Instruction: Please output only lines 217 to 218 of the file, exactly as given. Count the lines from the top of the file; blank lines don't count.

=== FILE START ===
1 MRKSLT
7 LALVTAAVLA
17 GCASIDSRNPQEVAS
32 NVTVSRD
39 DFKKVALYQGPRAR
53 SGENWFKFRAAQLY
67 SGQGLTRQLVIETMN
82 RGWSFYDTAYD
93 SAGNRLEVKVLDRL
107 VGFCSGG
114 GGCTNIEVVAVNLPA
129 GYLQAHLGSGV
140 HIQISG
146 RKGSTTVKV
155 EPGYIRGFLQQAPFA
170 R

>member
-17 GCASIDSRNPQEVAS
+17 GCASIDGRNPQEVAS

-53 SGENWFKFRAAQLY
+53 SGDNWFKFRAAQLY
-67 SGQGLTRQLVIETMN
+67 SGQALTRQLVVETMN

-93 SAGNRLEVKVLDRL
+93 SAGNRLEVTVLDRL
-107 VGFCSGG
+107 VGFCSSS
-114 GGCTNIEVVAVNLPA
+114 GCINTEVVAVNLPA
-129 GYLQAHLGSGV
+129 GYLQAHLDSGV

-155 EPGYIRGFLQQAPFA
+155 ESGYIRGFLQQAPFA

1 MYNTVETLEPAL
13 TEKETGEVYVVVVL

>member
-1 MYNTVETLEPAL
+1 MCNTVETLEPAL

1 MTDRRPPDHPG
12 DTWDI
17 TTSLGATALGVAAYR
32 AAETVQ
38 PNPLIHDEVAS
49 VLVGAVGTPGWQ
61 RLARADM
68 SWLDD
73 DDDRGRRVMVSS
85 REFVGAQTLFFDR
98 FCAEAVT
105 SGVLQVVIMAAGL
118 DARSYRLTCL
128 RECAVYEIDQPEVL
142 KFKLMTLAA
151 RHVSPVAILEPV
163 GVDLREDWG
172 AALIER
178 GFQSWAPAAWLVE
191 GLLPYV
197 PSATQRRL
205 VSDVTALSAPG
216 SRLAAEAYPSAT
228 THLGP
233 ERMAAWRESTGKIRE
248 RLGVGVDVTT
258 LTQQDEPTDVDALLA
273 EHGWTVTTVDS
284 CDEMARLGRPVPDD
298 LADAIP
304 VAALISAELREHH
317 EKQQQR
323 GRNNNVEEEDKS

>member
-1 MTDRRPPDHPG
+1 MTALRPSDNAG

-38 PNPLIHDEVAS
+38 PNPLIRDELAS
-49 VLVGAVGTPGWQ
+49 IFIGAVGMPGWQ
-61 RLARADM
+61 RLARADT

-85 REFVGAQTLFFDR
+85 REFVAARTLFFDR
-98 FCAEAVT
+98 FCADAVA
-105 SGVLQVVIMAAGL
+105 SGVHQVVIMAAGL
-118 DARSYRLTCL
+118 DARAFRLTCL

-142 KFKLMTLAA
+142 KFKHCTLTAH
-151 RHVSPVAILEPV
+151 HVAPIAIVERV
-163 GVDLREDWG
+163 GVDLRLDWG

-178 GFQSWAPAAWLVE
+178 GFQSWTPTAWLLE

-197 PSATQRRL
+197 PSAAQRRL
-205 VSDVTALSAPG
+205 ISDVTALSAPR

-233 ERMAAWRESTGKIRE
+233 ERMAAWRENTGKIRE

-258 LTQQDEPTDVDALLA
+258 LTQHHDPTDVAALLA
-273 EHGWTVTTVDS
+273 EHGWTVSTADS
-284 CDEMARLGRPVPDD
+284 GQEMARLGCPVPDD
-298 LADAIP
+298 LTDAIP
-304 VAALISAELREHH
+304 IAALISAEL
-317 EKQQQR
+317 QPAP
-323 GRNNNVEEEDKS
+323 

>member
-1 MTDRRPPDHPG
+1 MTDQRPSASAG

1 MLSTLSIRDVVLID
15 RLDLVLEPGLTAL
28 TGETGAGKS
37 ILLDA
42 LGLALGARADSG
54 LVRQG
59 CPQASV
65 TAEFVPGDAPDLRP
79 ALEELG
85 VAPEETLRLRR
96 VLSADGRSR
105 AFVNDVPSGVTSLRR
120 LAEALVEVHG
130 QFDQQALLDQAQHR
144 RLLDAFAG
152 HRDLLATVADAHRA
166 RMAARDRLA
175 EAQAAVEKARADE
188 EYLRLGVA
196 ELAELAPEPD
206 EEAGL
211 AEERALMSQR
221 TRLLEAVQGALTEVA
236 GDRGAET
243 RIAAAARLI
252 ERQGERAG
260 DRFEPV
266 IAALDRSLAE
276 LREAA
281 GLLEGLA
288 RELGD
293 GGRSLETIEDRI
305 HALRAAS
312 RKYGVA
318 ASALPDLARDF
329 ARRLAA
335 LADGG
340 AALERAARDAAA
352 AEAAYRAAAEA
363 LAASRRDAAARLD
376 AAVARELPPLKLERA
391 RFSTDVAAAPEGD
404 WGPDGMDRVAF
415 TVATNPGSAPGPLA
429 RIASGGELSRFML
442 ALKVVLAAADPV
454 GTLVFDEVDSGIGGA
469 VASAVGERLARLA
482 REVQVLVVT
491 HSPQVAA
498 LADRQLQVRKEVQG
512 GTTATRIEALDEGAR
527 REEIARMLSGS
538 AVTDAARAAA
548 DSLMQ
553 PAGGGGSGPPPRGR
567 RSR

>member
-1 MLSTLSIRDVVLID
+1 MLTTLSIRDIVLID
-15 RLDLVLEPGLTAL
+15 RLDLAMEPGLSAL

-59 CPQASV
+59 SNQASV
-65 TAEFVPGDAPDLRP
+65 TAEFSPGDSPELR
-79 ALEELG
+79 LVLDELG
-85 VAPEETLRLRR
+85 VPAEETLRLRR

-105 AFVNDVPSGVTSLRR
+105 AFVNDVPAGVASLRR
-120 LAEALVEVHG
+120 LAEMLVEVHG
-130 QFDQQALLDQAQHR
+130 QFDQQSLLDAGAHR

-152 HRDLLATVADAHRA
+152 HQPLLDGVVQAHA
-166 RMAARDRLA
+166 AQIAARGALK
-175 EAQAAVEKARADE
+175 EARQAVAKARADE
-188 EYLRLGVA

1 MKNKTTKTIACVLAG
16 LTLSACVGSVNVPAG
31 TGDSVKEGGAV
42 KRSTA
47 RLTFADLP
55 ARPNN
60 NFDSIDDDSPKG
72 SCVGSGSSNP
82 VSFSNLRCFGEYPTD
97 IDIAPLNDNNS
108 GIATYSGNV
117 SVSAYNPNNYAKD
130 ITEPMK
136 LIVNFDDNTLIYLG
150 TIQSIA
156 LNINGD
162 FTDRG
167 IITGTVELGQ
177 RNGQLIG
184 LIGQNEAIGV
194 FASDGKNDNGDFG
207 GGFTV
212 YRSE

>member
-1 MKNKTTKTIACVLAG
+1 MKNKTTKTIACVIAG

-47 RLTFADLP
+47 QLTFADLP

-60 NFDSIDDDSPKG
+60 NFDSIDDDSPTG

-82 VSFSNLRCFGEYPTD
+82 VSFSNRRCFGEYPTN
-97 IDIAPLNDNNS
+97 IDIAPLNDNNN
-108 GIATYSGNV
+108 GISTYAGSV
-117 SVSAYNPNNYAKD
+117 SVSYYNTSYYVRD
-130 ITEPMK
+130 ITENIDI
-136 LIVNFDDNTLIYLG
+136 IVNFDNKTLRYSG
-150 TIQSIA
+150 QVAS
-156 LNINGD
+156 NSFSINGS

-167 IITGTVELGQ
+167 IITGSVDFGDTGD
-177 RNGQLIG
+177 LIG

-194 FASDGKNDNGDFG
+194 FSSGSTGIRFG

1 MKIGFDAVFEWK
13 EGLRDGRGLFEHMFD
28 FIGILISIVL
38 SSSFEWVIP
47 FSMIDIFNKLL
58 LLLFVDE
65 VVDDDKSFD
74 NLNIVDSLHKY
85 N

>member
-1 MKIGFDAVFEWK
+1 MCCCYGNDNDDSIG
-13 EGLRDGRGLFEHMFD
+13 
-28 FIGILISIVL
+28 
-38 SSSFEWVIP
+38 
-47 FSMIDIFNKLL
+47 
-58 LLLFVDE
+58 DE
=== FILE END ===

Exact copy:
150 TIQSIA
156 LNINGD